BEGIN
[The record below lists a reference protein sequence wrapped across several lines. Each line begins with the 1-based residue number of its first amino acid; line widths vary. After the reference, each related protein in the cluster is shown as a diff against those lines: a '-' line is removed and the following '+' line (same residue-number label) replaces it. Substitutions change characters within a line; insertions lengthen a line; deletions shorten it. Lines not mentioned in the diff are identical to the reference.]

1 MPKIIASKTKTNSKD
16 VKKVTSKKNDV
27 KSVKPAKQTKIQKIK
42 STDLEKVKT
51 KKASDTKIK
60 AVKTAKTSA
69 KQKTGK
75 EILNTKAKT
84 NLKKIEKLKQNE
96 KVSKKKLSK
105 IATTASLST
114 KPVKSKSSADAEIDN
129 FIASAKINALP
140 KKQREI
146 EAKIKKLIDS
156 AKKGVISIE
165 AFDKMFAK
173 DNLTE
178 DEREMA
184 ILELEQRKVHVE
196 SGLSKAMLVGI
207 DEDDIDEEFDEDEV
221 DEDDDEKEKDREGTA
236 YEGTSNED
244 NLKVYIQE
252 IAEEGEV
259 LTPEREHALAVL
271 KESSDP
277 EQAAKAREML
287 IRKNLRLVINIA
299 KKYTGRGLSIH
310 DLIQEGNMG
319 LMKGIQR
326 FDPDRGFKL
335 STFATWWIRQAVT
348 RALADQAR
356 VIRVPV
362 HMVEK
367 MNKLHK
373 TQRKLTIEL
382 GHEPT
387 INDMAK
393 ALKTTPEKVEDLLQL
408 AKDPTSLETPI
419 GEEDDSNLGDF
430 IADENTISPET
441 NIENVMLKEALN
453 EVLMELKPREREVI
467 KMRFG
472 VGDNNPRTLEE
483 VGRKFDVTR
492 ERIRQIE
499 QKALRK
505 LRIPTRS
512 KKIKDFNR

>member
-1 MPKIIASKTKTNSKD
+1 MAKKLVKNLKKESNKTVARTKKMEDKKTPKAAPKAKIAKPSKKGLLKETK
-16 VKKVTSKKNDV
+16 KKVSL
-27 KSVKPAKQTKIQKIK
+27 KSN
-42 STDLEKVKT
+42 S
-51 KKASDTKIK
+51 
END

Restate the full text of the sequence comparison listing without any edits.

[The record below lists a reference protein sequence wrapped across several lines. Each line begins with the 1-based residue number of its first amino acid; line widths vary. After the reference, each related protein in the cluster is shown as a diff against those lines: a '-' line is removed and the following '+' line (same residue-number label) replaces it. Substitutions change characters within a line; insertions lengthen a line; deletions shorten it. Lines not mentioned in the diff are identical to the reference.]

1 MPKIIASKTKTNSKD
16 VKKVTSKKNDV
27 KSVKPAKQTKIQKIK
42 STDLEKVKT
51 KKASDTKIK
60 AVKTAKTSA
69 KQKTGK
75 EILNTKAKT
84 NLKKIEKLKQNE
96 KVSKKKLSK
105 IATTASLST
114 KPVKSKSSADAEIDN
129 FIASAKINALP
140 KKQREI
146 EAKIKKLIDS
156 AKKGVISIE
165 AFDKMFAK
173 DNLTE
178 DEREMA
184 ILELEQRKVHVE
196 SGLSKAMLVGI
207 DEDDIDEEFDEDEV
221 DEDDDEKEKDREGTA
236 YEGTSNED
244 NLKVYIQE
252 IAEEGEV
259 LTPEREHALAVL
271 KESSDP
277 EQAAKAREML
287 IRKNLRLVINIA
299 KKYTGRGLSIH
310 DLIQEGNMG
319 LMKGIQR
326 FDPDRGFKL
335 STFATWWIRQAVT
348 RALADQAR
356 VIRVPV
362 HMVEK
367 MNKLHK
373 TQRKLTIEL
382 GHEPT
387 INDMAK
393 ALKTTPEKVEDLLQL
408 AKDPTSLETPI
419 GEEDDSNLGDF
430 IADENTISPET
441 NIENVMLKEALN
453 EVLMELKPREREVI
467 KMRFG
472 VGDNNPRTLEE
483 VGRKFDVTR
492 ERIRQIE
499 QKALRK
505 LRIPTRS
512 KKIKDFNR

>member
-1 MPKIIASKTKTNSKD
+1 MAKKLVKNLKKESNKTVARTKKMEDKKTPKAAPKAKIAKPSKKGLLKETK
-16 VKKVTSKKNDV
+16 KKVSL
-27 KSVKPAKQTKIQKIK
+27 KSN
-42 STDLEKVKT
+42 S
-51 KKASDTKIK
+51 